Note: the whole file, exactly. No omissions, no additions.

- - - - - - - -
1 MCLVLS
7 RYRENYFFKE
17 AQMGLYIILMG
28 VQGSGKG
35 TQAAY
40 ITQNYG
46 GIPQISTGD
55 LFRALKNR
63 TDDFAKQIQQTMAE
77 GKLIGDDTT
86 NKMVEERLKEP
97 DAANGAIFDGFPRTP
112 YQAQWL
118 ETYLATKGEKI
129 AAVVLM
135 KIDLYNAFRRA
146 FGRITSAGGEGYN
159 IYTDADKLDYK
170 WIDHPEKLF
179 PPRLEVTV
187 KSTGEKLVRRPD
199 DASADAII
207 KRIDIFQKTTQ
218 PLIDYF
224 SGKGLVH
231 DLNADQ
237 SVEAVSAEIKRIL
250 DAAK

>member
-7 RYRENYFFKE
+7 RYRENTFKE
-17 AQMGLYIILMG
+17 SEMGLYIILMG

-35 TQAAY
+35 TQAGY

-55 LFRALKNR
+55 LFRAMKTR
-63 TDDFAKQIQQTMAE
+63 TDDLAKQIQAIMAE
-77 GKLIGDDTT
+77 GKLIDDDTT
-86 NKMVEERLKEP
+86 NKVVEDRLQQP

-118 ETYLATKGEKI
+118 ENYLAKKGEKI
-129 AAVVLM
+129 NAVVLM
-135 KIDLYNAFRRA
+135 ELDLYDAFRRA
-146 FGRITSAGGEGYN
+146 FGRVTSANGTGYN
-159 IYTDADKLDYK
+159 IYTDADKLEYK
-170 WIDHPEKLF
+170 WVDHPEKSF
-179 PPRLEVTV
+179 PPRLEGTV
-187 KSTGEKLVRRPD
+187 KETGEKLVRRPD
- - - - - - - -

1 MCLVLS
7 RYRENYFFKE
17 AQMGLYIILMG
28 VQGSGKG
35 TQAAY
40 ITQNYG
46 GIPQISTGD
55 LFRALKNR
63 TDDFAKQIQQTMAE
77 GKLIGDDTT
86 NKMVEERLKEP
97 DAANGAIFDGFPRTP
112 YQAQWL
118 ETYLATKGEKI
129 AAVVLM
135 KIDLYNAFRRA
146 FGRITSAGGEGYN
159 IYTDADKLDYK
170 WIDHPEKLF
179 PPRLEVTV
187 KSTGEKLVRRPD
199 DASADAII
207 KRIDIFQKTTQ
218 PLIDYF
224 SGKGLVH
231 DLNADQ
237 SVEAVSAEIKRIL
250 DAAK

>member
-7 RYRENYFFKE
+7 RYRENTFKE
-17 AQMGLYIILMG
+17 SEMGLYIILMG

-35 TQAAY
+35 TQAGY

-55 LFRALKNR
+55 LFRAMKTR
-63 TDDFAKQIQQTMAE
+63 TDDLAKQIQAIMAE
-77 GKLIGDDTT
+77 GKLIDDDTT
-86 NKMVEERLKEP
+86 NKVVEDRLQQP

-118 ETYLATKGEKI
+118 ENYLAKKGEKI
-129 AAVVLM
+129 NAVVLM
-135 KIDLYNAFRRA
+135 ELDLYDAFRRA
-146 FGRITSAGGEGYN
+146 FGRVTSANGTGYN
-159 IYTDADKLDYK
+159 IYTDADKLEYK
-170 WIDHPEKLF
+170 WVDHPEKSF
-179 PPRLEVTV
+179 PPRLEGTV
-187 KSTGEKLVRRPD
+187 KETGEKLVRRPD